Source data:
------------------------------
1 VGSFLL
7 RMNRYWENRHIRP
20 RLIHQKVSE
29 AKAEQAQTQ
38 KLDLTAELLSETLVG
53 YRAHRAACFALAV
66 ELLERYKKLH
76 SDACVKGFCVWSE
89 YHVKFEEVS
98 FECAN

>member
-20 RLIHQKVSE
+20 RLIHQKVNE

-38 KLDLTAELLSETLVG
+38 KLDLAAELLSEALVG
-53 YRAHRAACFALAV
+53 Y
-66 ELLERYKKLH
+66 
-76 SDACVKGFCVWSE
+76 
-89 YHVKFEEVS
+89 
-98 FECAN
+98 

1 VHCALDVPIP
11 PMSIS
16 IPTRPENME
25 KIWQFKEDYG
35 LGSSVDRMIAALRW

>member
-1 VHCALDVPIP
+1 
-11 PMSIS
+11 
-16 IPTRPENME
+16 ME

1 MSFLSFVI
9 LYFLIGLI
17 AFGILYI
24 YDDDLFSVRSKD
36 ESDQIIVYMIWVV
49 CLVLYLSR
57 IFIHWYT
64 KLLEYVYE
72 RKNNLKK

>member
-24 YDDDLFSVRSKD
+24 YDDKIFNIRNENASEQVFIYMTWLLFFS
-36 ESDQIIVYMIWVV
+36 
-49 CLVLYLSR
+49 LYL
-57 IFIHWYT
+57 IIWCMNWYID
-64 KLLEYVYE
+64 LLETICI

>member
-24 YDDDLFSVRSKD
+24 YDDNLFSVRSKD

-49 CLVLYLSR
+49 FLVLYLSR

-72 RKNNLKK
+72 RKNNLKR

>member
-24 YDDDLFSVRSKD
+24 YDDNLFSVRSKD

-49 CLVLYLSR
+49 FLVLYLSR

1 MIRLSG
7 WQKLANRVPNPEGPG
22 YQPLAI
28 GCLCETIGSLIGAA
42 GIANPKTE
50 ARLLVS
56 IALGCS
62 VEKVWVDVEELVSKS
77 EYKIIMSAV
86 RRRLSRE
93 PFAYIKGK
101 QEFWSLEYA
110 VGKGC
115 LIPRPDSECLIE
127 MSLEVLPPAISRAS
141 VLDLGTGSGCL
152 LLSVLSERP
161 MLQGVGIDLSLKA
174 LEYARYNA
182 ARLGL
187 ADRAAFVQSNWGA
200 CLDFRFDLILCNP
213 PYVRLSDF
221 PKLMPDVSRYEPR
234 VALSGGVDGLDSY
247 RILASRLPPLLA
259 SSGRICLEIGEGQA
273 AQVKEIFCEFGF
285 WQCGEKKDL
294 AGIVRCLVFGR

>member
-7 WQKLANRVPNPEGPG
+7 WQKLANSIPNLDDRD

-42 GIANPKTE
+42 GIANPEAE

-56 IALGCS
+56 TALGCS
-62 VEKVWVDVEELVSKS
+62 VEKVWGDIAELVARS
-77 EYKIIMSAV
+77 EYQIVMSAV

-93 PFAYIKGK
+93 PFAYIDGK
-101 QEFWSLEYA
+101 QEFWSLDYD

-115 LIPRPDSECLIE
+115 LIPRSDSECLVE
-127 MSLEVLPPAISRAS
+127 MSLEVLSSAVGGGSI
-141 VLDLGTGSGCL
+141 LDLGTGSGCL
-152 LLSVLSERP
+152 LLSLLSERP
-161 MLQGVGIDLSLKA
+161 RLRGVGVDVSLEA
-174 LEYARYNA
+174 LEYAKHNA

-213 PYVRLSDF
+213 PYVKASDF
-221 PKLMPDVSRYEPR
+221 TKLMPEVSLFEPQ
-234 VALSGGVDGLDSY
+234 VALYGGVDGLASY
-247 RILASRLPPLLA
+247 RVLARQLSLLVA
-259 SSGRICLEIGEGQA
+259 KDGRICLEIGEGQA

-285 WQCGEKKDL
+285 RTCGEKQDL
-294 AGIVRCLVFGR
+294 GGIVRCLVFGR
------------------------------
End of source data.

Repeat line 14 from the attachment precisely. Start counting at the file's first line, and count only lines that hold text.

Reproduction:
-38 KLDLTAELLSETLVG